Hepatitis C viral infection in difficult-to-treat populations: An overview


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There are multiple reasons that any individual patient might be considered difficult to treat with the current standard therapy of pegylated interferon α (PEG-IFN), ribavirin (RBV), and a protease inhibitor (PI). Overall, we can divide these patients into three broad categories: (1) a lack of efficacy, (2) an increased risk of side effects or drug-drug interactions, and (3) absolute contraindications.


DAA, direct-acting antiviral; HCV, hepatitis C virus; HIV, human immunodeficiency virus; IFN, interferon; PEG-IFN, pegylated interferon α; PI, protease inhibitor; RBV, ribavirin; RVR, rapid virological response; SVR, sustained virological response.

The baseline and on-treatment predictors for a lack of efficacy in difficult-to-treat patients are well defined.1–6 Foremost among viral factors is the viral genotype, with a clear diminution in efficacy from genotypes 2 and 3 to genotype 1; less important is the viral load. More recently, it has been found that even within genotype 1, there is a further diminution in efficacy from subtype 1b to subtype 1a when a PI is being used. Host factors that affect the response include the interleukin-28b genotype, the patient's race, and the presence of cirrhosis (Table 1). Obesity, age, and sex, which previously were important predictors of treatment difficulty, have become less important with the recent use of direct-acting antiviral (DAA) agents. Using these predictors, we can predict a difficult-to-treat patient even before the initiation of interferon (IFN), and once the patient starts treatment, we can further define the likelihood of a response by viral kinetics. A lack of a response to PEG-IFN with a <1-log reduction in the first 4 weeks of treatment is associated with a reduced likelihood of a sustained virological response (SVR) for all genotypes.7 Also included in this poor efficacy group are patients who are coinfected with human immunodeficiency virus (HIV) and patients who are on immunosuppressive therapy after transplantation.8 In both groups, traditional PEG-IFN/RBV has impaired efficacy, but we are beginning to see improved SVR rates, particularly in the HIV group, with the addition of PIs to treatment.9 This entire subgroup with poor treatment efficacy is being modified by continuing improvements in the potency of DAAs. Newer DAAs in combination with PEG-IFN/RBV are able to produce SVR in up to 90% of naive patients with genotype 1 with only 12 weeks of therapy. Thus, this group of so-called difficult-to-treat patients will continue to be a target for novel therapies using more potent DAA/PEG-IFN combinations.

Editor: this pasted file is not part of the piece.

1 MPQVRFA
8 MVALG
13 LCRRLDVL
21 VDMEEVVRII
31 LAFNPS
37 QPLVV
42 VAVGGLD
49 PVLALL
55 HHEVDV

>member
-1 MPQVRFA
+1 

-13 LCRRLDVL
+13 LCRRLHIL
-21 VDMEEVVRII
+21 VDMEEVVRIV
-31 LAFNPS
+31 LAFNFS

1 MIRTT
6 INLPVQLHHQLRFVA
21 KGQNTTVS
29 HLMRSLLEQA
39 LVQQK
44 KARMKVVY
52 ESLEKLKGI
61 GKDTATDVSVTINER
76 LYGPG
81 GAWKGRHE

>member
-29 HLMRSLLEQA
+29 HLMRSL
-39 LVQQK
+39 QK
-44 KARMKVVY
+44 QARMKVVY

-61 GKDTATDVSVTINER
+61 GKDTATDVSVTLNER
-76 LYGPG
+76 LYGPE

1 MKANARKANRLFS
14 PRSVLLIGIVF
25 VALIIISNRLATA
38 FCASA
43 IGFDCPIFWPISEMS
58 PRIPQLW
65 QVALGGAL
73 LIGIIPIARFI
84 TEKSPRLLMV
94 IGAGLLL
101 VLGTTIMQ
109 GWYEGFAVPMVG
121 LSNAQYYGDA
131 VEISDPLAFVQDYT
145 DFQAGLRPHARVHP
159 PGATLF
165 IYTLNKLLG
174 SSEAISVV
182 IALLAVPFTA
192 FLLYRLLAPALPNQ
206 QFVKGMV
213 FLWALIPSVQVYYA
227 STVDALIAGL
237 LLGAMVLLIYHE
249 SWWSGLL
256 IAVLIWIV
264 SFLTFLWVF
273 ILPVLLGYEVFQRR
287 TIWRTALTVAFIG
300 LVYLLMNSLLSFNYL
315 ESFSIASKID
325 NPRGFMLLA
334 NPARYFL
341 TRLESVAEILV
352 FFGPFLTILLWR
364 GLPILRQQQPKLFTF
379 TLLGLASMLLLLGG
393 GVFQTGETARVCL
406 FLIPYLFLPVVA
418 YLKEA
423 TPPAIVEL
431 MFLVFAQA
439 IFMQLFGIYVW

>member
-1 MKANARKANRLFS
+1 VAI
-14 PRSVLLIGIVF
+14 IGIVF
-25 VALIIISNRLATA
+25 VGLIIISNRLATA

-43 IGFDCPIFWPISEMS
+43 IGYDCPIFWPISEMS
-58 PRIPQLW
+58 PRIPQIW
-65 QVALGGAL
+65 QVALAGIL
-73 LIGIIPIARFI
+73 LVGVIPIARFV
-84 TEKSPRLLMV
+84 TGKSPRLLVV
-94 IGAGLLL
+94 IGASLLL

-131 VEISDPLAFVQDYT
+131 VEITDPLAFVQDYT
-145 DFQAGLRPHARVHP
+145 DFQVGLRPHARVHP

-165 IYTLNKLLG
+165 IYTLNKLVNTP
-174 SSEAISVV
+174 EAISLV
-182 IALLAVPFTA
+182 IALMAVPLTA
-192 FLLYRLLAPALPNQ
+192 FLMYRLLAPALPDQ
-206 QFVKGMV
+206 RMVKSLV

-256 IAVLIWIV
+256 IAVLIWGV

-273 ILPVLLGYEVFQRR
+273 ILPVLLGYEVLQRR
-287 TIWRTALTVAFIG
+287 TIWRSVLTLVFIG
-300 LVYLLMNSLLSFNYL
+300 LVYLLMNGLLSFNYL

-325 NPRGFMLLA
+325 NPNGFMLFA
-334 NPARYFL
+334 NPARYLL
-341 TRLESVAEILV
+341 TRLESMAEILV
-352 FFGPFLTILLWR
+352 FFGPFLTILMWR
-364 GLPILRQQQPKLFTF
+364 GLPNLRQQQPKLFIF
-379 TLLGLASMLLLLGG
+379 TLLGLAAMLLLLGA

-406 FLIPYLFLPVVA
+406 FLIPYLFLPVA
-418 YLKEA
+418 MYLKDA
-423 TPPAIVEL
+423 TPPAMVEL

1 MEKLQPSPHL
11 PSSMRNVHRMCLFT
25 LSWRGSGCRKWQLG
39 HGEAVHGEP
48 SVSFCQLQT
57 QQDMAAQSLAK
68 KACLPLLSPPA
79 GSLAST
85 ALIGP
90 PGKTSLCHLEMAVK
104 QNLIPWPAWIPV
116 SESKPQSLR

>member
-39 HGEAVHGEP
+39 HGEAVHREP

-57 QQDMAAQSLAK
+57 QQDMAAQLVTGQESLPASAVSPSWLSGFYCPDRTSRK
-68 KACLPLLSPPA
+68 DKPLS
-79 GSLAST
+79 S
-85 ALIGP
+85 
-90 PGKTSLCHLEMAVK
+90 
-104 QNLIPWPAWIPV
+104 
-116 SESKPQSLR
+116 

Table 1. Baseline and On-Treatment Predictors of SVR With PEG-IFN/RBV in Genotype 1 Patients
PredictorOdds Ratio95% Confidence IntervalP Value
  1. This table was adapted with permission from Gastroenterology.1

  2. Abbreviation: RVR, rapid virological response.

Interleukin-28B genotype: CC versus non-CC5.934.57-7.69<0.0001
HCV RNA: ≤600,000 versus >600,000 IU/mL3.12.3-4.1<0.0001
RVR versus non-RVR and non-CC genotype9.15.8-14.0<0.0001
Ethnicity: Caucasian versus African American2.771.96-3.92<0.0001
Ethnicity: Hispanic versus African American2.031.20-3.430.0041
Metavir: F0-F2 versus F3-F42.71.8-4.0<0.0001
Fasting blood sugar level: <5.6 versus > 5.6 mol/L1.71.3-2.3<0.0001